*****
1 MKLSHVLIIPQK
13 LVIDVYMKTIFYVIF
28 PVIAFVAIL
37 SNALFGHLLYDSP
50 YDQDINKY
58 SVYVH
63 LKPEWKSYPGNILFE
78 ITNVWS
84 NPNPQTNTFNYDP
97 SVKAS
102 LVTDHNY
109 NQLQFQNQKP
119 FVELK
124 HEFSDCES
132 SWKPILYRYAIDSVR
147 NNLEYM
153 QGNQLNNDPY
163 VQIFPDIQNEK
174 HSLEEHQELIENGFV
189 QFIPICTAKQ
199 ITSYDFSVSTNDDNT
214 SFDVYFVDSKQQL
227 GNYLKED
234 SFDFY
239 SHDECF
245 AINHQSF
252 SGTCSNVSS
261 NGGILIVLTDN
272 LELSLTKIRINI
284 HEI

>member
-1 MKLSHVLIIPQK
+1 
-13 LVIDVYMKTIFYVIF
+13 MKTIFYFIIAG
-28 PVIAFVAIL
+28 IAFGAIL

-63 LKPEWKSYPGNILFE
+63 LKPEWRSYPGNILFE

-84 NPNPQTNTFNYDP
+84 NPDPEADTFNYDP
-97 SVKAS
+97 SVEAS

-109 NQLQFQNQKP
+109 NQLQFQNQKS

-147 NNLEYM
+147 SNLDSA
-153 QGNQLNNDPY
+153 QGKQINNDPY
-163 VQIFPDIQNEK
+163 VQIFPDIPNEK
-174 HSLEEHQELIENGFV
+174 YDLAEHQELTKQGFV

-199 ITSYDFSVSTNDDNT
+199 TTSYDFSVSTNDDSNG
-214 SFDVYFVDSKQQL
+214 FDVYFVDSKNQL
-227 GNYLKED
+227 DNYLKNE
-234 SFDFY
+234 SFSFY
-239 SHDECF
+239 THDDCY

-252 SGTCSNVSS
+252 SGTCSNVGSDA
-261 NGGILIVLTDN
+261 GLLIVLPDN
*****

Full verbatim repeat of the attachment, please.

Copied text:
1 MKLSHVLIIPQK
13 LVIDVYMKTIFYVIF
28 PVIAFVAIL
37 SNALFGHLLYDSP
50 YDQDINKY
58 SVYVH
63 LKPEWKSYPGNILFE
78 ITNVWS
84 NPNPQTNTFNYDP
97 SVKAS
102 LVTDHNY
109 NQLQFQNQKP
119 FVELK
124 HEFSDCES
132 SWKPILYRYAIDSVR
147 NNLEYM
153 QGNQLNNDPY
163 VQIFPDIQNEK
174 HSLEEHQELIENGFV
189 QFIPICTAKQ
199 ITSYDFSVSTNDDNT
214 SFDVYFVDSKQQL
227 GNYLKED
234 SFDFY
239 SHDECF
245 AINHQSF
252 SGTCSNVSS
261 NGGILIVLTDN
272 LELSLTKIRINI
284 HEI

>member
-1 MKLSHVLIIPQK
+1 
-13 LVIDVYMKTIFYVIF
+13 MKTIFYFIIAG
-28 PVIAFVAIL
+28 IAFGAIL

-63 LKPEWKSYPGNILFE
+63 LKPEWRSYPGNILFE

-84 NPNPQTNTFNYDP
+84 NPDPEADTFNYDP
-97 SVKAS
+97 SVEAS

-109 NQLQFQNQKP
+109 NQLQFQNQKS

-147 NNLEYM
+147 SNLDSA
-153 QGNQLNNDPY
+153 QGKQINNDPY
-163 VQIFPDIQNEK
+163 VQIFPDIPNEK
-174 HSLEEHQELIENGFV
+174 YDLAEHQELTKQGFV

-199 ITSYDFSVSTNDDNT
+199 TTSYDFSVSTNDDSNG
-214 SFDVYFVDSKQQL
+214 FDVYFVDSKNQL
-227 GNYLKED
+227 DNYLKNE
-234 SFDFY
+234 SFSFY
-239 SHDECF
+239 THDDCY

-252 SGTCSNVSS
+252 SGTCSNVGSDA
-261 NGGILIVLTDN
+261 GLLIVLPDN